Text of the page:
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  • Inevitably Toxic: Historical Perspectives on Contamination, Exposure, and Expertise ed. by Brinda Sarathy, Vivien Hamilton, and Janet Farrell Brodie
  • Ellen Griffith Spears
Brinda Sarathy, Vivien Hamilton, and Janet Farrell Brodie, eds. Inevitably Toxic: Historical Perspectives on Contamination, Exposure, and Expertise. Pittsburgh: University of Pittsburgh Press, 2018. 329 pp. Ill. $34.95 (9780822945314).

Authorities estimate that it will take four hundred years to remediate the barren landscape that obscures millions of gallons of chemical wastes in the Stringfellow Acid Pits in Southern California. Fuming nitric acid from the pits can cause pulmonary edema and nephritis, health hazards only belatedly made known to people who live nearby. The Stringfellow site is just one example of the hazardous sites that harbor serious health threats described in Inevitably Toxic: Historical Perspectives on Contamination, Exposure, and Expertise, edited by Brinda Sarathy, Vivien Hamilton, and Janet Farrell Brodie. This interdisciplinary collection examines landscapes of environmental toxicity in three fields: nuclear, industrial chemicals, and pesticides. Addressing toxic exposures as "a matter of health and justice" (p. 288), these authors set about making contamination visible and challenging complacency surrounding how we assess, regulate, and communicate risk.

Extensively documenting a series of place-based case studies, from Southern California to San Francisco Bay, the Trinity test site in New Mexico, the West Texas oilfields, Northern Canada, and Japan, the contributors evaluate the array of factors that have privileged nuclear and other industry prerogatives over public and environmental health. Many of these cases illustrate "the willingness of those in positions of power and authority to take enormous risks with people's health and safety" (p. 11).

Inevitably Toxic explores how the politics of scientific expertise has served "to facilitate dominant economic and military interests, often at the expense of environment and human health" (p. 7). A national narrative that held that technology invariably improves upon nature, writes contributor Sarah Stanford-McIntyre, helped to fuel the Cold War–era expansion of American empire. As the editors note, several chapters reveal "ecologically unsustainable, socially exploitative, and violent processes through which capitalist relations operate" (p. 5). Many of these environmental hazards were "born secret" or "born opaque" (p. 97), contributor William Palmer writes. Nuclear technologies, especially, were "uniquely hidden by a culture of Cold War secrecy" (p. 7). Experts involved in nuclear research were all too aware that speaking out would hinder their careers or endanger future research funding. In exploring the history of the Naval Radiological Defense Laboratory and radioactive waste in San Francisco Bay, Lindsey Dillon points to the U.S. government's belated acknowledgment in 1994 "to having secretly used thousands of people as radiation test subjects" (p. 81).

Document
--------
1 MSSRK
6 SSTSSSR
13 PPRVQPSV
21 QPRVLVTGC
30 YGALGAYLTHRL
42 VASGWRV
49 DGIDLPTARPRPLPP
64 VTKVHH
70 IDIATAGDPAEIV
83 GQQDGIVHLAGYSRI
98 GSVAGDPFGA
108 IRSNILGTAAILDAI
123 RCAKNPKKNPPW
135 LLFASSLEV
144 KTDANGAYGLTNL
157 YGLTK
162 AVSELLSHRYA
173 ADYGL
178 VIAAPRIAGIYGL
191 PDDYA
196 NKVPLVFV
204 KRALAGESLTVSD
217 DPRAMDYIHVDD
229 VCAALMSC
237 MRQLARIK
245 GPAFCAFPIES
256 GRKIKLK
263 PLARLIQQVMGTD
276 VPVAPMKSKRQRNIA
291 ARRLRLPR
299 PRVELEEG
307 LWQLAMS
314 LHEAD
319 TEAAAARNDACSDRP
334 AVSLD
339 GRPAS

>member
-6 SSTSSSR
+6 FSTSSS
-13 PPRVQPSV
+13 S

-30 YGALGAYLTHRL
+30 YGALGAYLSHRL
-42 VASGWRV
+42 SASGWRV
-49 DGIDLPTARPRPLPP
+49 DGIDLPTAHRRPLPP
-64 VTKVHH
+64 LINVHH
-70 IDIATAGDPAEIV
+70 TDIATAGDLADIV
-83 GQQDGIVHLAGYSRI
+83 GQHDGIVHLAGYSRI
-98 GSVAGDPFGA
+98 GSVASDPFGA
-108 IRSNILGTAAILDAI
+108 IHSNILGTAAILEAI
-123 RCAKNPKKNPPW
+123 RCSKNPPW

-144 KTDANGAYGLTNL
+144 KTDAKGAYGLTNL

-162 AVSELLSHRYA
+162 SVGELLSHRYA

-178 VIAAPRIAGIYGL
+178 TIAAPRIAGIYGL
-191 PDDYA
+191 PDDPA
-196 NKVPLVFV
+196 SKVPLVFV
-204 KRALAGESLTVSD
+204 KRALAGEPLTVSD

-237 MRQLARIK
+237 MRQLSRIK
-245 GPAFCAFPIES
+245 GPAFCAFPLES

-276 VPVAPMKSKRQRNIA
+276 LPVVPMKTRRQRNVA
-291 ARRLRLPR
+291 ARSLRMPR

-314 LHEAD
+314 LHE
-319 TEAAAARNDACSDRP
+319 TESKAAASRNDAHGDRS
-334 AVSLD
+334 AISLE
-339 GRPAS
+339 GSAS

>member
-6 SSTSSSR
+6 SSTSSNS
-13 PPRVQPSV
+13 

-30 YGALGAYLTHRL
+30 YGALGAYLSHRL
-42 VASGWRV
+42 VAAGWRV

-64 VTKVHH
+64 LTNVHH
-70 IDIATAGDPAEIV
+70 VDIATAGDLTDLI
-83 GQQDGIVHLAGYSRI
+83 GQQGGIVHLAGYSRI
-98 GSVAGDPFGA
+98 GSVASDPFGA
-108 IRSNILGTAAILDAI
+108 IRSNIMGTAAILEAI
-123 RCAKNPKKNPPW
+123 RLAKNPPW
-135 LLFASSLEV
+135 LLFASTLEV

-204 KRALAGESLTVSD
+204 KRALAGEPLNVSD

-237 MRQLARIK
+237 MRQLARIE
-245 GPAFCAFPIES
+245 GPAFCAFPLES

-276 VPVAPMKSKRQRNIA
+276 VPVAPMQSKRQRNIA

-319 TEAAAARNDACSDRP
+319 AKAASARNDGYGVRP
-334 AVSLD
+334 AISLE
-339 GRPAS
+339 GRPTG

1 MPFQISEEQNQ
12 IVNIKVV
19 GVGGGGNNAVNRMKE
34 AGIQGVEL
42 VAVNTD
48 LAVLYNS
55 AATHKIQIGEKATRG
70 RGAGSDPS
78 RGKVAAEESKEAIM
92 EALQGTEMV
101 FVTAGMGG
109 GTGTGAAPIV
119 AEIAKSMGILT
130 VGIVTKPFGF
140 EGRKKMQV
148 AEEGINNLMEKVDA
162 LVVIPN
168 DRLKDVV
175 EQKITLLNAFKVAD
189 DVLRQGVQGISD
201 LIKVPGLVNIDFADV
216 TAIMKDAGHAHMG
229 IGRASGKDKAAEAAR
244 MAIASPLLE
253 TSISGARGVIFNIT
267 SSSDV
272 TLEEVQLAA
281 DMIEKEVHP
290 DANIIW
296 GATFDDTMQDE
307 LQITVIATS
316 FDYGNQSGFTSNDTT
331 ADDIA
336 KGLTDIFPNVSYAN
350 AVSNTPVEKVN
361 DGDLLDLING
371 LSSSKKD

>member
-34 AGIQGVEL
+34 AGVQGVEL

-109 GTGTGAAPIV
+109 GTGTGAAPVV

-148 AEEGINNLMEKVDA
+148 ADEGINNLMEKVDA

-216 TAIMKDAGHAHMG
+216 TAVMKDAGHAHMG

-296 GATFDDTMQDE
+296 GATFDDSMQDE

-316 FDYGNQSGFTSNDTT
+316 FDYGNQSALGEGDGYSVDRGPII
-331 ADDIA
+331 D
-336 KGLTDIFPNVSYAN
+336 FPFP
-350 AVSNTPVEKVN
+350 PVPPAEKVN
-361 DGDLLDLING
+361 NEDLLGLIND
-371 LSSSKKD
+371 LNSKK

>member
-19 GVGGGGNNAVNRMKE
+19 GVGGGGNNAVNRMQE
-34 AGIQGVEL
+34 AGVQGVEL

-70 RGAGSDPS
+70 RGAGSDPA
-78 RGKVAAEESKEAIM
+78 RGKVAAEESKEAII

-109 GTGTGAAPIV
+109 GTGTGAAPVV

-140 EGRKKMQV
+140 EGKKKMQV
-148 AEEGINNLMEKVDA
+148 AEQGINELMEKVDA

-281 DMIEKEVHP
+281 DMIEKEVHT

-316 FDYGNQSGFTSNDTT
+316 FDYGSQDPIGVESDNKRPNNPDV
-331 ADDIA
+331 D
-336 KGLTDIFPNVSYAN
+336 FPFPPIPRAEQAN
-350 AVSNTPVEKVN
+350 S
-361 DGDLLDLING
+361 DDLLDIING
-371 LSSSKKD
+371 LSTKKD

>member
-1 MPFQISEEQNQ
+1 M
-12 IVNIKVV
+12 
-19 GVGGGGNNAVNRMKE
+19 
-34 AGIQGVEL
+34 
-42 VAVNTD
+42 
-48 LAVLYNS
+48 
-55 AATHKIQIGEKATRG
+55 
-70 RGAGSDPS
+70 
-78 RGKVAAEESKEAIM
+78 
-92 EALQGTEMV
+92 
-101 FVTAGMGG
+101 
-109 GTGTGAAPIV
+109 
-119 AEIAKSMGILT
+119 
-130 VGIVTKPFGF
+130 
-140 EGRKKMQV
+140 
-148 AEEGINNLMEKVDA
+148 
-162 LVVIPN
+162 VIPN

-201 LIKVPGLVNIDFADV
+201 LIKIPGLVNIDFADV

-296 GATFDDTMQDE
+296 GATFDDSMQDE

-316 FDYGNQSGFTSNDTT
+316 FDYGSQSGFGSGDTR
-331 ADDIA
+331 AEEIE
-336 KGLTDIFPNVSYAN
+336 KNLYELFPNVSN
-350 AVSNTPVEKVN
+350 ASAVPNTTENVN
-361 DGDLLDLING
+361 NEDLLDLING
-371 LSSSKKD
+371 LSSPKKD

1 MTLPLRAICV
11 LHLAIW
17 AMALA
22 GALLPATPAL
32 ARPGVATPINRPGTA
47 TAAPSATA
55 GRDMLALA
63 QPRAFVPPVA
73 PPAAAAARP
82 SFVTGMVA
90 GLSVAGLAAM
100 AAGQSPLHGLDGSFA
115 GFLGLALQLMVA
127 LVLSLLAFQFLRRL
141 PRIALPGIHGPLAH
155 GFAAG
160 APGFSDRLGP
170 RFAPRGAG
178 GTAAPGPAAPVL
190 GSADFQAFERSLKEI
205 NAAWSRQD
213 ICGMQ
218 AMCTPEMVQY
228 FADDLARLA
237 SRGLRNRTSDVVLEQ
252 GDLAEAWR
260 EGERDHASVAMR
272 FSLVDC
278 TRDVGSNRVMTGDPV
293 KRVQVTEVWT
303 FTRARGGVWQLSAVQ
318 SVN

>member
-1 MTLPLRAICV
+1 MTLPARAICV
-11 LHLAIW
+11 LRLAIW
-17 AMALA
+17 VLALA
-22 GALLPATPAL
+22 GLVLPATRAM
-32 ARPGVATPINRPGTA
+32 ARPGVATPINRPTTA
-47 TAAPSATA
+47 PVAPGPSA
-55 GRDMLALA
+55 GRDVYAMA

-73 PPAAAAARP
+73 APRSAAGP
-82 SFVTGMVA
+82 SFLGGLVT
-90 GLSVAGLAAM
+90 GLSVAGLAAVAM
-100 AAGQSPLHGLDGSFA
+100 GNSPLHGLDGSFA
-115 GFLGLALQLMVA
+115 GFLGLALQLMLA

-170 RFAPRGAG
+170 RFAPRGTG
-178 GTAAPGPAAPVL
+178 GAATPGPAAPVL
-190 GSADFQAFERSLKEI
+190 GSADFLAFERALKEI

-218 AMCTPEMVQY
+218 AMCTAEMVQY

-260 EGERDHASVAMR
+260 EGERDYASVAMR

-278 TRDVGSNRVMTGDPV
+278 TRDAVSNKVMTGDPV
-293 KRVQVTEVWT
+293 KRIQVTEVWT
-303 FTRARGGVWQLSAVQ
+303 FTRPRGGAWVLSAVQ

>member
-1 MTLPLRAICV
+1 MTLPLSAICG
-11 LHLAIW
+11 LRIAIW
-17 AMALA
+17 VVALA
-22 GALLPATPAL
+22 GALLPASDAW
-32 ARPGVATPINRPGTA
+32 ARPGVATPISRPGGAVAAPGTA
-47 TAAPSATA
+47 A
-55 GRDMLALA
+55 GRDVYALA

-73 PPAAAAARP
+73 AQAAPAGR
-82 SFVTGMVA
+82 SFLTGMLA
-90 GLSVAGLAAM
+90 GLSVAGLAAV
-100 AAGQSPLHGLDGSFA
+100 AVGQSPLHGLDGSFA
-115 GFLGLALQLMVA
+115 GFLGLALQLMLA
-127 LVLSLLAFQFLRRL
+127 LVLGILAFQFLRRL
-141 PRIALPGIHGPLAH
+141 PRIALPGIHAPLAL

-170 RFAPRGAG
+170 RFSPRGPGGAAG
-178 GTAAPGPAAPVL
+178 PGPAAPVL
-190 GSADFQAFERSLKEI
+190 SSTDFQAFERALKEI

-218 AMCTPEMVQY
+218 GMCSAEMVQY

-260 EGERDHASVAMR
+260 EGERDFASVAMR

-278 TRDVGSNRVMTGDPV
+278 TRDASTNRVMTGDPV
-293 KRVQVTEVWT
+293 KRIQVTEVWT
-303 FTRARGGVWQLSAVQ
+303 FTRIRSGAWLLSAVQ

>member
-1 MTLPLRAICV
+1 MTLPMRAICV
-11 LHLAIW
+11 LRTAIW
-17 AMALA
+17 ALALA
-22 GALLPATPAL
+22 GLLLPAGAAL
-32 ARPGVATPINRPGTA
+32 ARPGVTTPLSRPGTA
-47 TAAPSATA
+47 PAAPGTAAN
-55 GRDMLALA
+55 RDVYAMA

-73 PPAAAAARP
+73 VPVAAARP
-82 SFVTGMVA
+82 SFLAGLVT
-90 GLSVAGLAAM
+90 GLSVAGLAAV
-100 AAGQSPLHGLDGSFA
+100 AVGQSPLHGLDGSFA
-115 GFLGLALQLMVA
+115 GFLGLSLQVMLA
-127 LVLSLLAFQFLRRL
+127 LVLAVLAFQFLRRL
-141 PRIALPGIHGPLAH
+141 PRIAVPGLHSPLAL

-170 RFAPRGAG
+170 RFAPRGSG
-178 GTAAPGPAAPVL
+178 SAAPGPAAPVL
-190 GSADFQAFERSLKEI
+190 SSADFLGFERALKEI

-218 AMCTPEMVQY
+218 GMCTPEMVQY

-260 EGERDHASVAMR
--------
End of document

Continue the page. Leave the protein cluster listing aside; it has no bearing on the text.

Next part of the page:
War also birthed DDT. James G. Lewis and Char Miller point out that the U.S. Forest Service used a national emergency declaration to spray tussock moths with the pesticide over vast Washington, Oregon, and Idaho forests in 1974, two years after the EPA had banned the toxic pesticide. The agency also played a paradoxical role in Vietnam, aiding in the defoliation of forests with toxic Agent Orange and in rebuilding forests once the dire shortage of lumber caused by U.S. operations became clear. [End Page 476]

Despite its title, the collection in fact "disrupts the sense that our current predicament is inevitable" (p. 5). The editors submit that the toxic exposures examined here rarely involved deliberate deception. In "Contested Knowledge: The Trinity Test Radiation Studies," Janet Farrell Brodie examines early radiation research in which experts themselves had limited understanding of the hazards involved. However, environmental degradation has often resulted from decisions by those who either stood to gain financially or who defined the national interest in narrow terms. Analyzing the evolution of standards in "X-ray Protection in American Hospitals," Vivien Hamilton notes the extent to which industry advocates and regulators alike promoted a false sense of safety by attempting to set tolerance doses. Various industries have exploited the uncertainties inherent in scientific research to discourage or prevent regulation.

Though purposely aimed at a nonexpert audience, this well-researched book nevertheless will be of interest to scholars and practitioners in public health and other fields who confront the consequences of toxic contamination. Expertise, these writers demonstrate, can...


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pp. 476-478
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